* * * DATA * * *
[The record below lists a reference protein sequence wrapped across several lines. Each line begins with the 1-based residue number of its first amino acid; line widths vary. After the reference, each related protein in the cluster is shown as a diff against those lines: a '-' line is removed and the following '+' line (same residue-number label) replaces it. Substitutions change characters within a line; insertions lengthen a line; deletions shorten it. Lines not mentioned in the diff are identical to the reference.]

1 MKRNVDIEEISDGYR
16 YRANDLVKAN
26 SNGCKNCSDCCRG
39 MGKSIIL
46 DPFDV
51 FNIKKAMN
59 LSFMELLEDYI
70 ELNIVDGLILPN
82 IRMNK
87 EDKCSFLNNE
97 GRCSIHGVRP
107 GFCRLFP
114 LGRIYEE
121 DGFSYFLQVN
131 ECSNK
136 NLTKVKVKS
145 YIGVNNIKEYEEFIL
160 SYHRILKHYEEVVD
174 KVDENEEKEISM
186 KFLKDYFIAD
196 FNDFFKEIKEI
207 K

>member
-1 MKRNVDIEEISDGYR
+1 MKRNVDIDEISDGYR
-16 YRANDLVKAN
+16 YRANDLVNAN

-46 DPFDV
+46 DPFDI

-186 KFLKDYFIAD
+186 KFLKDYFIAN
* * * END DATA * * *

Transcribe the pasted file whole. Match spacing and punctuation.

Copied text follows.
[The record below lists a reference protein sequence wrapped across several lines. Each line begins with the 1-based residue number of its first amino acid; line widths vary. After the reference, each related protein in the cluster is shown as a diff against those lines: a '-' line is removed and the following '+' line (same residue-number label) replaces it. Substitutions change characters within a line; insertions lengthen a line; deletions shorten it. Lines not mentioned in the diff are identical to the reference.]

1 MKRNVDIEEISDGYR
16 YRANDLVKAN
26 SNGCKNCSDCCRG
39 MGKSIIL
46 DPFDV
51 FNIKKAMN
59 LSFMELLEDYI
70 ELNIVDGLILPN
82 IRMNK
87 EDKCSFLNNE
97 GRCSIHGVRP
107 GFCRLFP
114 LGRIYEE
121 DGFSYFLQVN
131 ECSNK
136 NLTKVKVKS
145 YIGVNNIKEYEEFIL
160 SYHRILKHYEEVVD
174 KVDENEEKEISM
186 KFLKDYFIAD
196 FNDFFKEIKEI
207 K

>member
-1 MKRNVDIEEISDGYR
+1 MKRNVDIDEISDGYR
-16 YRANDLVKAN
+16 YRANDLVNAN

-46 DPFDV
+46 DPFDI

-186 KFLKDYFIAD
+186 KFLKDYFIAN